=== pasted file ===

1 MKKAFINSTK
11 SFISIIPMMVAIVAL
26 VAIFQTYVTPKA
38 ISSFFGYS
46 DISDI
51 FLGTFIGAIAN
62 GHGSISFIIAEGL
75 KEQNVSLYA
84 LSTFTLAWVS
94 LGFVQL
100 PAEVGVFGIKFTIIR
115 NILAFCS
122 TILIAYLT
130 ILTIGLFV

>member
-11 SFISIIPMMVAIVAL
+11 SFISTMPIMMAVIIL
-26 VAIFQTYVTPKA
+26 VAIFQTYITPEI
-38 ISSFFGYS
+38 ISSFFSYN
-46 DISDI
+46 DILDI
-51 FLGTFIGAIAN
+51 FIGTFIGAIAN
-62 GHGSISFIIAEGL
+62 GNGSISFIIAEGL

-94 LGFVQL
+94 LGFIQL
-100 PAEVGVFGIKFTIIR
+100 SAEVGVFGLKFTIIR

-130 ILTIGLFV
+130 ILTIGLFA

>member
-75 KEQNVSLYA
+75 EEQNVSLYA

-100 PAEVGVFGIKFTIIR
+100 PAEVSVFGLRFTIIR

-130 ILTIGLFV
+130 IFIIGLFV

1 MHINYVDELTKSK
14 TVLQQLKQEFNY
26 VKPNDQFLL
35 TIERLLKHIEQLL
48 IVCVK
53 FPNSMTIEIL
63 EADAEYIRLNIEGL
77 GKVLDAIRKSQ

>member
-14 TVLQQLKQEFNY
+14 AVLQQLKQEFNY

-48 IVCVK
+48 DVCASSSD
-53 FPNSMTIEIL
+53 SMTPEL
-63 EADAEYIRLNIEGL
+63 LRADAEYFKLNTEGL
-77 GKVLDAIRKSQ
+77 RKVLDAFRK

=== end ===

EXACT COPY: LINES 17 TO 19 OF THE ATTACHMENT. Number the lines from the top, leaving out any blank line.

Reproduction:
+11 SFISTMPIMMAVIIL
-26 VAIFQTYVTPKA
+26 VAIFQTYITPEI